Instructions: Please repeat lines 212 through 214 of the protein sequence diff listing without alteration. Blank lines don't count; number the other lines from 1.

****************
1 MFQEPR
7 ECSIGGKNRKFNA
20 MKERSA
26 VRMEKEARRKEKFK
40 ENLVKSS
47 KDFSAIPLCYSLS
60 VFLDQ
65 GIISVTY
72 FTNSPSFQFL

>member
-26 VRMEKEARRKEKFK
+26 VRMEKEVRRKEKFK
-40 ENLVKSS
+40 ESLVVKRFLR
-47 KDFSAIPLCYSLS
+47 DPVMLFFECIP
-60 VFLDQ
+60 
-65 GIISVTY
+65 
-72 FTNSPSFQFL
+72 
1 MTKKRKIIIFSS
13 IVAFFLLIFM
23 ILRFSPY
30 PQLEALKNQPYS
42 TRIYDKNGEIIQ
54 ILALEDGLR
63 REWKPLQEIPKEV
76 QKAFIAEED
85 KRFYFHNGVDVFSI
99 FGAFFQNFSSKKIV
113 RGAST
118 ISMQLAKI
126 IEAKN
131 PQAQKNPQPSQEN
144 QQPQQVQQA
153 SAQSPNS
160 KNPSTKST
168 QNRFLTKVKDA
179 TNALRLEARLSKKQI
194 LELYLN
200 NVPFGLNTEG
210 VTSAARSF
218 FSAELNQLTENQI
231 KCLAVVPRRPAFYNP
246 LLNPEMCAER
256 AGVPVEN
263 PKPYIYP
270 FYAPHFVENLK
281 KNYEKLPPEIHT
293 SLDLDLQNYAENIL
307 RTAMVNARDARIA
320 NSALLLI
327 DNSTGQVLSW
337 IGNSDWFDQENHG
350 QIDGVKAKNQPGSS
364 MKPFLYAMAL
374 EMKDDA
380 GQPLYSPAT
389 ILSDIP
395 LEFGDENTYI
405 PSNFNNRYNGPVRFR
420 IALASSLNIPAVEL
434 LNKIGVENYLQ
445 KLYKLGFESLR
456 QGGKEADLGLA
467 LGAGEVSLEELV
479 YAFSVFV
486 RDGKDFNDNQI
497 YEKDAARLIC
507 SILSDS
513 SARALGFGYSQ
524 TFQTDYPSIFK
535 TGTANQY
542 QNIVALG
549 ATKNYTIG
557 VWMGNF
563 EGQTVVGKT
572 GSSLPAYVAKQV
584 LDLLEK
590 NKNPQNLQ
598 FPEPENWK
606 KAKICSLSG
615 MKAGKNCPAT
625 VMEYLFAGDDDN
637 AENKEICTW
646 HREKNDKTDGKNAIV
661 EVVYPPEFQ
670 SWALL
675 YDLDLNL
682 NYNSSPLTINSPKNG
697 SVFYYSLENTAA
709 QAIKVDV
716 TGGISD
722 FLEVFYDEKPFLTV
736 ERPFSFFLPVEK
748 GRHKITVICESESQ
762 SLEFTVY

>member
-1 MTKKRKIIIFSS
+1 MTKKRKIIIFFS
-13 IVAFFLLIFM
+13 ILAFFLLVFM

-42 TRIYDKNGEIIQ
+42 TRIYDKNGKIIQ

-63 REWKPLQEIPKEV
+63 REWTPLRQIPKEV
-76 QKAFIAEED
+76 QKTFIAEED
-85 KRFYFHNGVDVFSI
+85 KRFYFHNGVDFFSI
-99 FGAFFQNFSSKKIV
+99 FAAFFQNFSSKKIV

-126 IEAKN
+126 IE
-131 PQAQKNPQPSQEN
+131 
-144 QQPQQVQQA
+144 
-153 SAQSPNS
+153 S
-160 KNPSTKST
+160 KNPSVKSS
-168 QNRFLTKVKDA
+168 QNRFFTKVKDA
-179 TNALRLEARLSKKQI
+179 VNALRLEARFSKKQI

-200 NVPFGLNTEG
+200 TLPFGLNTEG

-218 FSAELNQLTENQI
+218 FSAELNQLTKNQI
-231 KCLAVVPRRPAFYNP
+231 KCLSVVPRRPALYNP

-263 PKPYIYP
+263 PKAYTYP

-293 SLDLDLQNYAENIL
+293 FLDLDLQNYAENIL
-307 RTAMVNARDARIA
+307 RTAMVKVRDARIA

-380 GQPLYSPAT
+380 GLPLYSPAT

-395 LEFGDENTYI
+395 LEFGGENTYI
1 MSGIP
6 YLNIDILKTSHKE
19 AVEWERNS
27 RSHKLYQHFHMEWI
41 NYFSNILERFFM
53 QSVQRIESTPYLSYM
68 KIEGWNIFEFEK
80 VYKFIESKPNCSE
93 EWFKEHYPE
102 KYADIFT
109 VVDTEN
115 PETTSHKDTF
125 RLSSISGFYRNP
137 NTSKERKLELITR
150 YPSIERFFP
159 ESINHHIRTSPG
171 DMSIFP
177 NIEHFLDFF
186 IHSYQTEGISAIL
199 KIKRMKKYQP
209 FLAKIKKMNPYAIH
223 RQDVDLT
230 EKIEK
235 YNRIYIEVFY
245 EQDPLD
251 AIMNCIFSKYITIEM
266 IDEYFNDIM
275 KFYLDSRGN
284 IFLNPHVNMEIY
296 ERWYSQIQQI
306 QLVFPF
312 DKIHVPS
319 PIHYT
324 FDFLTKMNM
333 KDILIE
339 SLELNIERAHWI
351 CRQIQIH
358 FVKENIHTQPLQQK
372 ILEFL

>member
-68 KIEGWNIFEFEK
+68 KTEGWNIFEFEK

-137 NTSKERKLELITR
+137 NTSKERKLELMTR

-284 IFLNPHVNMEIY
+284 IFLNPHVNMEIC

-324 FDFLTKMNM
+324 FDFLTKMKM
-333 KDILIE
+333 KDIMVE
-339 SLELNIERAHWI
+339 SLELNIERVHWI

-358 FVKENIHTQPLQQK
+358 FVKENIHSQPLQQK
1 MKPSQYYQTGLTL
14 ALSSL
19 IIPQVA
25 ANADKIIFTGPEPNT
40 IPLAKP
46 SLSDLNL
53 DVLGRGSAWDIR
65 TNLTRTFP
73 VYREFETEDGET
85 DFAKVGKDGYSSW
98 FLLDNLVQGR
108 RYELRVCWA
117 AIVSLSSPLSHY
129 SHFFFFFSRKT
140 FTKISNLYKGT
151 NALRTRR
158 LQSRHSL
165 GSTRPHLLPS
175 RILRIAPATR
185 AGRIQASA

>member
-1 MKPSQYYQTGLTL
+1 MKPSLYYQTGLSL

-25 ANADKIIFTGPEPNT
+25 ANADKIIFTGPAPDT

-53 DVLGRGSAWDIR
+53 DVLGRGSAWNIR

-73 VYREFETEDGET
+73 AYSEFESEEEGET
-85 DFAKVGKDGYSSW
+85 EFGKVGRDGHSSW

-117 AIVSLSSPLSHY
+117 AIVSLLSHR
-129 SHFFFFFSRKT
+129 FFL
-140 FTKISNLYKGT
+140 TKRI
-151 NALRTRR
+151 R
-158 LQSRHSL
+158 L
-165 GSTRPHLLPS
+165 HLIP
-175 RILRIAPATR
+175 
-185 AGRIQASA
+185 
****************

129 SHFFFFFSRKT
140 FTKISNLYKGT
151 NALRTRR